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In Advance of Our DC Trip . . .

Kim Roberts, who’ll be our guide on Saturday (, has sent these for us: a map of our tour and an image of the haversack Whitman took on his rounds to the hospitals. Map by Emery Pajer. We will be seeing work places 8 through 11 on our walking tour, and boarding house location 7. […]

Erin for 9/20

Every week, I feel like I learn something new about Whitman. This week I learned that Whitman was apparently a racist. I suppose I had just assumed that since he was a forward thinker, and that he wrote about sheltering a runaway slave in Song of Myself that he was for equality. Of course this […] […]

Courtney for 10/20

Whitman himself warned an admirer, “You must not construct such an unauthorized and imaginary ideal Figure, and call it W.W. and so devotedly invest your loving nature in it. The actual W.W. is a very plain personage, and entirely unworthy such devotion.” I think that this quote reveals a lot about Whitman and his attitudes […] […]

More Videos from 10/3 Field Trip


Erin for 10/6

A lot of what I was thinking about this week had to do with how Whitman compares to other civil war poets. Since my presentation this week is on “other civil war poetry” I’ve been reading Drum-Taps with the other poets in mind. It’s still weird to me how often times Whitman seems like he’s […] […]

Jessica Pike for October 6th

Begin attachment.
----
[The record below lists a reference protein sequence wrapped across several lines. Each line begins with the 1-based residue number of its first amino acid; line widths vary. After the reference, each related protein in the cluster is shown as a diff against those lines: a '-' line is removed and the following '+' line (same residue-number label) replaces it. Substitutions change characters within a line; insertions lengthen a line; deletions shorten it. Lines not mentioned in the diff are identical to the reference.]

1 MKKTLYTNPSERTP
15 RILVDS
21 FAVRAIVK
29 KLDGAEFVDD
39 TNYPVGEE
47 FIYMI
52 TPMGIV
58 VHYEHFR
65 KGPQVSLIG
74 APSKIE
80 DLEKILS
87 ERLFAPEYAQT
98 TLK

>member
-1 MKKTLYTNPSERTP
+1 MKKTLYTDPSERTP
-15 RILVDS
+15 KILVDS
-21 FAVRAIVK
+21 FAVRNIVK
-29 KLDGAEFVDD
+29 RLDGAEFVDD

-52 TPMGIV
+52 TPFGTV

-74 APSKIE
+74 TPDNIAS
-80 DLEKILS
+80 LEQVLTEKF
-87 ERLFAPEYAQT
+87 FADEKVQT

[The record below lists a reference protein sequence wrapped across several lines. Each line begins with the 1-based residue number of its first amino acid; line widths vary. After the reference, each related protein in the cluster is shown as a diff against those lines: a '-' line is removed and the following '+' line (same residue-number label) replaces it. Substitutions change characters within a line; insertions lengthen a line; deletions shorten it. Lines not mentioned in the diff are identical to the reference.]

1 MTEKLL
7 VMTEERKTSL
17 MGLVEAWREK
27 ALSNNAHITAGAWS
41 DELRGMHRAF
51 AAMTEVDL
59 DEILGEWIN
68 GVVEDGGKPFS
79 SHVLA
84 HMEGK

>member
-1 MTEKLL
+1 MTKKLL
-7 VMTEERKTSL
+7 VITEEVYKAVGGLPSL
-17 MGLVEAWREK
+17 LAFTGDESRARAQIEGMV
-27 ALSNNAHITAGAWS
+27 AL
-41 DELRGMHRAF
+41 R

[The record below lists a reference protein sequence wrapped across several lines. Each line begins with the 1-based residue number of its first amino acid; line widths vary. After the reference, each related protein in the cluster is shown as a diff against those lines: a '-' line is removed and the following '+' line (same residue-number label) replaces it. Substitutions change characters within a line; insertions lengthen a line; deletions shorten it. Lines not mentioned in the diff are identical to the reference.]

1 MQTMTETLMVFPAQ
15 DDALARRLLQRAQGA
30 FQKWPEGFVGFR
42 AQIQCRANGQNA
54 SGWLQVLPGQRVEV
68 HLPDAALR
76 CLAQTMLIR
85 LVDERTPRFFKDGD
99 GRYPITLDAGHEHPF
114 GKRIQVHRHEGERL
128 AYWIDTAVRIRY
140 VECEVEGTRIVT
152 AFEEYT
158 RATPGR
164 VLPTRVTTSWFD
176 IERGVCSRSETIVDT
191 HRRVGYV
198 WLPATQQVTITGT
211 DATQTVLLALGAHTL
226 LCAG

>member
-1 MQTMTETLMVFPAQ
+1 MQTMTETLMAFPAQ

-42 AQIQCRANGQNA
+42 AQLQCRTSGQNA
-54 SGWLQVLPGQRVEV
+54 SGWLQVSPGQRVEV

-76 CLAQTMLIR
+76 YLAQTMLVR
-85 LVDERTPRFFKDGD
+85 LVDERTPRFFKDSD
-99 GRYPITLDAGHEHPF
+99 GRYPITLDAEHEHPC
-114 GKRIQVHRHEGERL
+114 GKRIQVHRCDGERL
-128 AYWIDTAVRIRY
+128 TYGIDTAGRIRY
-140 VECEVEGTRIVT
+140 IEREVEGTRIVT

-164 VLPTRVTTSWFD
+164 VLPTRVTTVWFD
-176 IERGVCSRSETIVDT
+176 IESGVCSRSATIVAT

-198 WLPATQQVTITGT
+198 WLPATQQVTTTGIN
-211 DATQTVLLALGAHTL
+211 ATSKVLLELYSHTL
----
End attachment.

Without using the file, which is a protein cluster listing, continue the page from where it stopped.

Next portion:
The first thought that crossed my mind after reading all of “Drum-Taps” was that the Civil War had humbled Walt Whitman. It is difficult for me to imagine the 1855 Whitman and the 1892 Whitman as the same individual. In the 1855 Leaves of Grass Whitman even admits that he is egotistical and writes, “I […] […]

Whitman’s Notebooks (and a butterfly)

Whitmaniacs, go HERE NOW for a Library of Congress link for schoolteachers that has digitized images of some of Whitman’s notebooks, including from the Civil War (and a wrenching photo of a dead confederate solider in Spotsylvania). Don’t just look, READ: their names, their mother’s names, their ages, where they worked, where they’re from, which […] […]

Under My Bootsoles 6

As if that wasn’t enough: this one is actually Whitman! Cut from the ad, the final two lines of the poem: “A grand, sane, towering, seated Mother, / Chair’d in the adamant of Time.” […]

Under My Bootsoles 5

A former student, Amanda Rutstein, just sent me this link to a Levi’s commercial. I think you will recognize the poem (indeed, I think some of us have trashed it–does this change your mind?), but the images, sound effects (gun shots?), homoeroticism, etc. call for some analysis. Among other questions, would Whitman love this or […] […]